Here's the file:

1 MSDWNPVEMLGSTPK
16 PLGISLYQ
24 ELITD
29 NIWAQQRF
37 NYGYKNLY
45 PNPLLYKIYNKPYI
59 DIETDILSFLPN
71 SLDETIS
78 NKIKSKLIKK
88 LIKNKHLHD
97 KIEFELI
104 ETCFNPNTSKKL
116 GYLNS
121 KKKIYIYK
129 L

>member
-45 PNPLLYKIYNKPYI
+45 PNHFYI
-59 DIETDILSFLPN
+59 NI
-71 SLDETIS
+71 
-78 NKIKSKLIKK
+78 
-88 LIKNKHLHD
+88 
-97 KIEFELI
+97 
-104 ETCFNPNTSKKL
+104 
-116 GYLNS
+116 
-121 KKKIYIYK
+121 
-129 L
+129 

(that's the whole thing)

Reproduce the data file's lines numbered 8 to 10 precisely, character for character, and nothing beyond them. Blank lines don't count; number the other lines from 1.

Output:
71 SLDETIS
78 NKIKSKLIKK
88 LIKNKHLHD